Directed by Byron Howard, Rich Moore, and Jared Bush.
Featuring the voices talents of Ginnifer Goodwin, Jason Bateman, Idris Elba, Bonnie Hunt, J.K. Simmons, Jenny Slate, Nate Torrence, Don Lake and Tommy Chong.
Disney Animation does it again with a story that treads familiar thematic ground but serves up a fresh, inventive plot that keeps viewers young and old engaged. This Blu-ray + DVD set also includes a satisfying set of bonus materials.
When Disney bought Pixar several years ago, I was among the fans who feared that the House of Mouse might squash Pixar’s innovative approach and turn the animation leader into a studio tasked with churning out endless sequels and rehashes. And then a funny thing happened: While Pixar is still capable of producing unique new stories like Inside Out and The Good Dinosaur, the studio has started to rely more heavily on sequels, and Disney Animation under John Lasseter’s stewardship has become a fountain of fresh, interesting ideas such as Frozen and Big Hero 6, as well as this year’s hit, Zootopia.
I’ll admit I was a bit skeptical about Zootopia when I headed to the theater to see it with my son earlier this year. I’ve been suffering a bit from “cutesy computer-generated animation” fatigue (along with “over-the-top CGI in live-action movies” fatigue), but the filmmakers still managed to hook me with an engaging plot and characters who have a heart. While the story may tread familiar thematic ground, it’s wrapped in a plot full of twists and turns, along with a few nods to The Godfather, Breaking Bad, and other cultural references that parents will appreciate. It’s nice to see modern animated movies take a nod from those old Bugs Bunny cartoons that appealed to kids and parents.
The story focuses on Judy Hopps, a rabbit who dreams of a career in law enforcement. Despite her parents’ attempts to dissuade her and a bully who tries to crush her aspirations during childhood, Judy enrolls in the Zootopia Police Department’s academy and graduates at the top of her class. However, Police Chief Bogo sees no use for her other than putting her on meter maid duty while other officers tackle a flood of cases involving missing predators.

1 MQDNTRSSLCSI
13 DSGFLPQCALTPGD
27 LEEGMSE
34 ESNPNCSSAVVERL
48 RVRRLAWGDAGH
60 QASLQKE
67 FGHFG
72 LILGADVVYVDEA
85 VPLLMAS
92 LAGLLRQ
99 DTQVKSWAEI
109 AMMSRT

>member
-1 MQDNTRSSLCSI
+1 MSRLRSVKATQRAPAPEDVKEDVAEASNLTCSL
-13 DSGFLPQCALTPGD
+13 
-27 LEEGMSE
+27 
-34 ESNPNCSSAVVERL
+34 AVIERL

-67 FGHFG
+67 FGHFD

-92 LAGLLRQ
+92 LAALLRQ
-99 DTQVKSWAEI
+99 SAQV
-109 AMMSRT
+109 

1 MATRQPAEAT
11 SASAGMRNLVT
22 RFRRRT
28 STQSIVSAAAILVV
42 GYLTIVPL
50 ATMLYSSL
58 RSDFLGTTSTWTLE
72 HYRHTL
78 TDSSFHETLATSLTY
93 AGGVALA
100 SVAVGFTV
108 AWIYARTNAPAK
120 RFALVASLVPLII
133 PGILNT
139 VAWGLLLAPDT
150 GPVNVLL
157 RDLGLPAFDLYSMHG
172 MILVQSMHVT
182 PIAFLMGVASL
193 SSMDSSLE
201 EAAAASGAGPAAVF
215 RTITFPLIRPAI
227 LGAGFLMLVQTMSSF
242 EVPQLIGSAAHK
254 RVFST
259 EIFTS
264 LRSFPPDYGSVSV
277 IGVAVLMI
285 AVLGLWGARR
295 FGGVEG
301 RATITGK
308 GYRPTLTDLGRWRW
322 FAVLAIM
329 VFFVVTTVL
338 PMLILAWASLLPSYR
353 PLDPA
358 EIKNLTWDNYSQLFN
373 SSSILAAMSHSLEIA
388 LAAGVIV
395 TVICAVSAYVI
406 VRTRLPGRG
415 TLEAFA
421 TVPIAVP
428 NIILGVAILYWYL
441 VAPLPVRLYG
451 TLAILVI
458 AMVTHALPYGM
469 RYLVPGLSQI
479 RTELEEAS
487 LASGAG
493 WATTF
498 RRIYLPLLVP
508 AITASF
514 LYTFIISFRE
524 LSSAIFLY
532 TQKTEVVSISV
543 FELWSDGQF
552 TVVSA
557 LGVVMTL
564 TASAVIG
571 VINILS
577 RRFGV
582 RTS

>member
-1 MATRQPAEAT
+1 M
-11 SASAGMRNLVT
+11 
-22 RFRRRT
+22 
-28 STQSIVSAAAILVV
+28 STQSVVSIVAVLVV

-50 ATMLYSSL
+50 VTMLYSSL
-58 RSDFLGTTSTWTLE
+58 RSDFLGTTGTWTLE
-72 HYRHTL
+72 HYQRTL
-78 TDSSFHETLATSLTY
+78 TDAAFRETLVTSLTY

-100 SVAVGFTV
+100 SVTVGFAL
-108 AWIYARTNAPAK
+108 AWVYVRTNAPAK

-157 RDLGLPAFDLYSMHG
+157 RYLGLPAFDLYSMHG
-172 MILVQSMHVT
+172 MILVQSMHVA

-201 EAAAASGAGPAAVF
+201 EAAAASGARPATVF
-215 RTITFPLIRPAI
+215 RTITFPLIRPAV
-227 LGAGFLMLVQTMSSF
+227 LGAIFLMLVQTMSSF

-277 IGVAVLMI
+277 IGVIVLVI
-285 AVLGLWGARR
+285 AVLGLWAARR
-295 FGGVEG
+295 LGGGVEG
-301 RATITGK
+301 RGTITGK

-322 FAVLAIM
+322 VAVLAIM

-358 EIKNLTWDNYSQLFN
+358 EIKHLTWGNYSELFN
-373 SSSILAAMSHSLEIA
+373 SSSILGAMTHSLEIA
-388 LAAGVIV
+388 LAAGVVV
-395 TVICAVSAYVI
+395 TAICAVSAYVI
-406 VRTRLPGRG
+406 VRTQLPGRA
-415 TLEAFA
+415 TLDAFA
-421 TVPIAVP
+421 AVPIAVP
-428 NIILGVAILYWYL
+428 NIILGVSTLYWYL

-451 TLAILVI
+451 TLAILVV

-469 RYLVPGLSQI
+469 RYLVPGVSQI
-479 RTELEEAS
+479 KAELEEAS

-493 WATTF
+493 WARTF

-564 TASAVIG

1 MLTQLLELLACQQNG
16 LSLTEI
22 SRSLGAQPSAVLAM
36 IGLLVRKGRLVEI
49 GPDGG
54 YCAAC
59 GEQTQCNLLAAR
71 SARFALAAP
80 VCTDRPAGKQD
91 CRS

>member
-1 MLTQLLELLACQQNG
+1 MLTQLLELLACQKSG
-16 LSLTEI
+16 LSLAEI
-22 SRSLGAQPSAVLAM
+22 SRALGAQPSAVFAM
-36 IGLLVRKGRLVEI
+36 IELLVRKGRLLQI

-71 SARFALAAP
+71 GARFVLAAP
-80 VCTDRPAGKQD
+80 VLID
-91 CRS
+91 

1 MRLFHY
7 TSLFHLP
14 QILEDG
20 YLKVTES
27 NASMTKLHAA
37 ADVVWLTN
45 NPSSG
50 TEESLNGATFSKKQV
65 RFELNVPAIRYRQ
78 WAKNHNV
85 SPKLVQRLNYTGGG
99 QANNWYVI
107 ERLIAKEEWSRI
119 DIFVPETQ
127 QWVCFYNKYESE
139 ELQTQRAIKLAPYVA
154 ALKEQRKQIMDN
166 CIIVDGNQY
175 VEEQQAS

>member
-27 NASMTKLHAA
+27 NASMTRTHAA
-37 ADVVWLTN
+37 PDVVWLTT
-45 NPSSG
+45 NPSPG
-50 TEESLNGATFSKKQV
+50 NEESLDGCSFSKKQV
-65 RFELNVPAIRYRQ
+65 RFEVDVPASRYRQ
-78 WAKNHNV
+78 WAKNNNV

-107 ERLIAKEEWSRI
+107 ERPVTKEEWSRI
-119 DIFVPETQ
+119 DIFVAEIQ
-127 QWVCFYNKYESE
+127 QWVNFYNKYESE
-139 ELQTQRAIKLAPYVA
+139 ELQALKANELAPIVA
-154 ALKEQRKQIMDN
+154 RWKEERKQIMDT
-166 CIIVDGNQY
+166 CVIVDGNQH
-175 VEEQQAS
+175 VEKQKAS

Still undeterred, Judy strives to become the ZPD’s best meter maid, and in the course of her duties she encounters a wily fox named Nick Wilde, falling for one of his cons in the process. Her childhood bully was a fox, which deepens the hurt when she realizes she was the victim of Nick’s scam, but his connection to one of the missing animal cases forces her to use her wits against him. She turns the tables on Nick and forces him to help her with a case of a missing otter, which Bogo has given her 48 hours to solve with few resources.
Nick and Judy crack the case, only to discover that it runs deeper than they realized, and the story’s third act involves the two of them bringing the investigation to its conclusion, with lessons learned about trust and friendship by the end. Along the way, they travel through many of Zootopia’s various environments, giving the filmmakers a chance to pile on the gags. Sometimes Judy is up against elephants, rhinos, and other animals that could crush her without noticing she’s there, and other times she’s the one stomping around, such as when she squeezes into a rodent zone to catch a thief and finds herself like Godzilla among the buildings.
Oftentimes the little things make a movie great, and those moments are where Zootopia shines, as the filmmakers figure out inventive ways to explore the environment and show off all the little details they’ve created. As one of the bonus features on this Blu-ray demonstrates, they’ve also thrown in plenty of Disney-related Easter eggs for fans who enjoy such things. Pay attention for references to Big Hero 6, Frozen, and other films while watching Zootopia. And if you’re the type who wants to find Easter eggs on your own, don’t worry: the Z.P.D. Forensic Files featurette doesn’t reveal all of them.
The rest of the bonus features on this Blu-ray disc cover the gamut of making-of materials. While they’re the typical cursory featurettes often found on major studio releases these days, Zootopia‘s extras offer some intriguing information about the film’s evolution. The movie was originally supposed to center around Nick, who, like all other predators, has to wear a collar that will shock him if he becomes agitated. The collars help prey animals feel safe when around predators, but they become a symbol of oppression in a city where prey outnumbers predators by a wide margin.
However, as Byron Howard and Rich Moore, the film’s co-directors, explain in The Origin of an Animal Tale featurette and in their introductions to some of the deleted scenes, the earlier version of the story was too dark and heavy. While it offered some poignant, emotional moments, such as the taming party scene found in the deleted scenes section, Moore and Howard note that the work-in-progress screenings of the film revealed that it was hard for viewers to root for such a depressing place. Switching the protagonist to Judy, who wants to make Zootopia a better place but who also harbors her own prejudices, created a better story that still had emotional depth.
The rest of the bonus features include an overview of the research involved in making the animals look and move in realistic ways, a series of roundtable discussions about the characters, environments, and animation techniques, a look at the movie’s score, a Shakira music video (she plays a singer who is famous in Zootopia), a review of the deleted characters, and a series of deleted scenes from both versions of the story.
You’ll also find a DVD with a copy of the movie and a code for a digital download.
Flickering Myth Rating – Film: ★ ★ ★ ★ / Movie: ★ ★ ★ ★